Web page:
1 Name:

The name of the organisation is the Digital Endangered Languages and Musics Archives Network (DELAMAN).

2 Objectives:

2.1.  to support the ethical preservation of endangered languages and cultures through archiving;

2.2.  to promote access to archival material by originating communities;

2.3.  to explore the potential of digital technologies to support objectives 2.1 and 2.2;

2.4.  to promote international best practice in digital archiving of recordings of endangered languages and cultures;

2.5.  to provide a forum for members to share information on policies, technologies and practices to support implementation of the organisation’s objectives;

2.6.  to advocate with appropriate external bodies to support the organisation’s objectives;

2.7.  to encourage open access to research data wherever consistent with ethical practices, recognising that the long-term sustainability of digital resources can be enhanced through their active use and continuing relevance to communities of users.

3 The organisation will pursue its objectives through any appropriate means, including:

3.1.  a website;

3.2.  annual meetings;

3.3.  publishing relevant documents on the website and in other appropriate forums;

3.4.  contributing to public debate on issues relevant to its aims;

3.5.  an email discussion list;

3.6.  affiliation with other relevant humanities organisations.

4 Membership:

4.1.  Membership is open to organisations who support the aims of DELAMAN and who are actively engaged in archiving in the sense of preserving primary data and other resources as defined in the list of criteria (as set out in the Appendix below)

4.2. Membership will be in one of two categories, full membership and associate membership.

4.2.1. Full membership is restricted to designated organisational members and each organisation will be able to cast one vote for Board members.

4.2.2. Associate members are organisations who are in the process of establishing an archive and who may, in time, be eligible for full membership.

4.3. The governing body of DELAMAN is the Board which will be elected by a vote of the full membership.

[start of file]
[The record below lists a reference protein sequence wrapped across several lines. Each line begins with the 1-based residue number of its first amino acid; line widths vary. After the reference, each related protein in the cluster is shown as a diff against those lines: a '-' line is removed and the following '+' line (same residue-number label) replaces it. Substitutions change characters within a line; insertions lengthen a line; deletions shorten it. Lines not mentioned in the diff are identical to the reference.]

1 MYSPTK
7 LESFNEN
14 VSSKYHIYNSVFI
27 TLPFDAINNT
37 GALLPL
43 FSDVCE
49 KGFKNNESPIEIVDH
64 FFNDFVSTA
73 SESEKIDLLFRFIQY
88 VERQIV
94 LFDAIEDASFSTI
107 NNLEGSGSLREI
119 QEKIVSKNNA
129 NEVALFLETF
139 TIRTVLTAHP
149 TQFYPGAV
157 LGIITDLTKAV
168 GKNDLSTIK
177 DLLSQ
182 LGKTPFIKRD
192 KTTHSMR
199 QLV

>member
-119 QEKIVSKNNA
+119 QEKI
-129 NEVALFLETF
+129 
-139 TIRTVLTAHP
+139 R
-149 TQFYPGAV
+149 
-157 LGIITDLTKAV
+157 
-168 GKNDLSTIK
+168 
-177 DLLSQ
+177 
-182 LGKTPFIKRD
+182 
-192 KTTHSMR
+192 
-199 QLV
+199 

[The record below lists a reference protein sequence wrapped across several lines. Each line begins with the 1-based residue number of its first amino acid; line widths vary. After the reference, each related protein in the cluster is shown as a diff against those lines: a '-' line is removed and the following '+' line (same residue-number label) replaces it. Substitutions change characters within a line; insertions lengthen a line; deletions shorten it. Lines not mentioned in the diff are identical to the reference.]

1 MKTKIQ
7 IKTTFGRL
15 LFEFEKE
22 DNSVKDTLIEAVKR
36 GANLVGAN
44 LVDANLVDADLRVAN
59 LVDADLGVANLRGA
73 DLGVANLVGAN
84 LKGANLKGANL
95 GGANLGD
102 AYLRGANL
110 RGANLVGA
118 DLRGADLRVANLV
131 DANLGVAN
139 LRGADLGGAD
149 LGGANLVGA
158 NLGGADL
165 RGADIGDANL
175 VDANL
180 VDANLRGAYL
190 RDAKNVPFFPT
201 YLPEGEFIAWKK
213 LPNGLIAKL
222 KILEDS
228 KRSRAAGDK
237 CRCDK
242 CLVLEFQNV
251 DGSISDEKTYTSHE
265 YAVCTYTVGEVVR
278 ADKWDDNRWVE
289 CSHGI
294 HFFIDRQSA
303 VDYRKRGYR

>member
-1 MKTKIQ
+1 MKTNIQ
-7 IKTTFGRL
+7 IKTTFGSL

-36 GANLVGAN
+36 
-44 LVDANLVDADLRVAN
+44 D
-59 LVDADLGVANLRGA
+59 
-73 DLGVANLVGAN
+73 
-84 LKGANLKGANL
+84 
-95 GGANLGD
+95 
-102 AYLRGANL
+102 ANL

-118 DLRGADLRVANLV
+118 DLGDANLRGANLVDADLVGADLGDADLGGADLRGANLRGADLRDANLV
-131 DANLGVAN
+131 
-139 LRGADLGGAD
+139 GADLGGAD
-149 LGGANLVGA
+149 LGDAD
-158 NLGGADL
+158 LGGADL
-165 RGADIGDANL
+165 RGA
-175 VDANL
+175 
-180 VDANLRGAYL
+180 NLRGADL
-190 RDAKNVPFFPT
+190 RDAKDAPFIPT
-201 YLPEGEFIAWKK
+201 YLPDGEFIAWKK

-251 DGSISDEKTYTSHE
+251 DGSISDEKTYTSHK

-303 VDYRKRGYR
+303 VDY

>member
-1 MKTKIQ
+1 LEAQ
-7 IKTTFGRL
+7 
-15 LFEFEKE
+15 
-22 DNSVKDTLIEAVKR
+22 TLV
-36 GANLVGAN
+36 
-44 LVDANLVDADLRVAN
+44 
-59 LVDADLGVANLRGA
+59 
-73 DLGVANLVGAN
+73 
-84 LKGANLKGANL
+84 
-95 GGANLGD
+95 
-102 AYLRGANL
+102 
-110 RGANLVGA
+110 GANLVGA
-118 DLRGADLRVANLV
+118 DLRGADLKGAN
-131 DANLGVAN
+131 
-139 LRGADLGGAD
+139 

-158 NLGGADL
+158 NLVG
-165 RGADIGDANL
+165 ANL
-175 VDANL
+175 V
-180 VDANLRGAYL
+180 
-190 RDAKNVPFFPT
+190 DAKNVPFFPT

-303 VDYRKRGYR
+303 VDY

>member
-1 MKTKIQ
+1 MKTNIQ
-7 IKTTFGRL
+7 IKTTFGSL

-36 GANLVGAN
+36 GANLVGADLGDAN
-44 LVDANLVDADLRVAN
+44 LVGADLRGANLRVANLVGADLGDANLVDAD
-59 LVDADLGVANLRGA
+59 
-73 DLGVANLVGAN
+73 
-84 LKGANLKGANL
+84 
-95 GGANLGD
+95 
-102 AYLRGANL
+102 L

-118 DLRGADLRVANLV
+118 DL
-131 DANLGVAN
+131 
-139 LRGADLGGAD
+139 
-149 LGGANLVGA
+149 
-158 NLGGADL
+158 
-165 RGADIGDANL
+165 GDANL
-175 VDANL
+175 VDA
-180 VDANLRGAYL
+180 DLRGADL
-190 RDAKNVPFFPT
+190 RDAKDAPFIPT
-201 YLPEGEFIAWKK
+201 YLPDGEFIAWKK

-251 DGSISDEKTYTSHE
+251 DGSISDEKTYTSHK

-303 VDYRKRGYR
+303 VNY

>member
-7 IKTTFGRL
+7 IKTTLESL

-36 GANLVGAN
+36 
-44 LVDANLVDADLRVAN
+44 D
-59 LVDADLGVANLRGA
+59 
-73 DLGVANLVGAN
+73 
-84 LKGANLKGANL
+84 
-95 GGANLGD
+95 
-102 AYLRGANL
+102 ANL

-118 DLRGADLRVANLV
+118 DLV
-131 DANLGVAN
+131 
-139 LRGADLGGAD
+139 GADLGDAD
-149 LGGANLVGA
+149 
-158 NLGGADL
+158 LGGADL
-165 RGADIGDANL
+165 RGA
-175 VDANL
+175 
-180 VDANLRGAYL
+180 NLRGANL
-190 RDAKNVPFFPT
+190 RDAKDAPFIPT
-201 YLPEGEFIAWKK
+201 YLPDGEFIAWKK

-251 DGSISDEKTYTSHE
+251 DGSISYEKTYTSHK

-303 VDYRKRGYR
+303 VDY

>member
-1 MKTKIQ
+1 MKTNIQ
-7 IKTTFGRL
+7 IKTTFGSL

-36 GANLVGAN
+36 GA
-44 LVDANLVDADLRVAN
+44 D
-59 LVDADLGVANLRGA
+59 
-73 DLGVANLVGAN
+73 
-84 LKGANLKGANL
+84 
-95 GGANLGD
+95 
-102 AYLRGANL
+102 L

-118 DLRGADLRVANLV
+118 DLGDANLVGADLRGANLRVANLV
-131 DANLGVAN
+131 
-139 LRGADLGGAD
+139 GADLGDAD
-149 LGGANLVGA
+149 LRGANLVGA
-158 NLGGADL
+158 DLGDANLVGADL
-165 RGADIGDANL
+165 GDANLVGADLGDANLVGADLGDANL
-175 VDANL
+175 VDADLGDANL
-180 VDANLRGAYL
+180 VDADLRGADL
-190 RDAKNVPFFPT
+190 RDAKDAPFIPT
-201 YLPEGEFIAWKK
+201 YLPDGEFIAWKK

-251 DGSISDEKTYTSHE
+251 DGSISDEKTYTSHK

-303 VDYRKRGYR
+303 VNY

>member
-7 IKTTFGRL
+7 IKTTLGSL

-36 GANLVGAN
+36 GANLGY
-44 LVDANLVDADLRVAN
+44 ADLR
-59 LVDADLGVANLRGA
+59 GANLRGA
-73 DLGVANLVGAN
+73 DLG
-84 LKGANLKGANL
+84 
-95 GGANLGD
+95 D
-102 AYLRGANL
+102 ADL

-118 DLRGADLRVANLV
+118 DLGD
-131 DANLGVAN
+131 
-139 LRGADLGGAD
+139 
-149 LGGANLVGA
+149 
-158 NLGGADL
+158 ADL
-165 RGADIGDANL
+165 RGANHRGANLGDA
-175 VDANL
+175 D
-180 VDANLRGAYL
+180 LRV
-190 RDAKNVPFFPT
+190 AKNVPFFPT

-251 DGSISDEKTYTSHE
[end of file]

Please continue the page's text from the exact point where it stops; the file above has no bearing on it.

4.4. DELAMAN especially invites membership from members of endangered language communities who are planning to set up and manage a digital archive.

4.5. Prospective members may apply to join by contacting a Board member. Membership will be voted on by the Board.

4.6. DELAMAN will publish a list of its members and office bearers on the website.

4.7. Membership fees if any will be determined from time to time by the Board.

5. Governing Board

The Board is elected by the membership for a term of four years. The first Board from 2012 will be split between a two-year and a four-year term to allow staggered membership in future.

5.1. The Board will consist of no more than twelve members, not counting ex-officio members. The Board will elect a President.

5.2. An ex-officio (non-voting) Board member may be appointed from time to time as agreed by the DELAMAN Board.

5.3. A quorum for Board meetings will be half the Board membership plus one.

5.4. Meetings can be held online and voting can be carried out by email.

5.5. The term of the President will be two years.

6 Decision making:

6.1. Decisions of DELAMAN will be ratified by a majority of the voting members present at the annual meeting, or between meetings by a vote conducted in circulation amongst the Board members.

6.2. Any change to the constitution has to be agreed to by a majority of the membership.


What is a digital language or music archive?

A DELAMAN archive is a trusted digital repository created and maintained by an institution with a demonstrated commitment to permanence and the long-term preservation of archived resources with suitable rights management practices to allow access to as much of its collection as possible. It focuses on languages and musics for which there is little recorded material, particularly from endangered cultures. It holds primary data and may also hold other kinds of information (like secondary analyses, transcripts and so on).

Digital ethnographic archives typically focus on material like oral tradition or musical performance and house collections arising from fieldwork, usually linguistic or musicological fieldwork. Ideally the catalog of the collection is available via the internet, and is harvested by services like the Open Language Archives Community or the Open Archives Initiative.

A website is NOT an archive.

We all know the problems with websites disappearing and all the links to them being broken.

What about my hard drive?

A hard disk can be a good backup but is not an archive.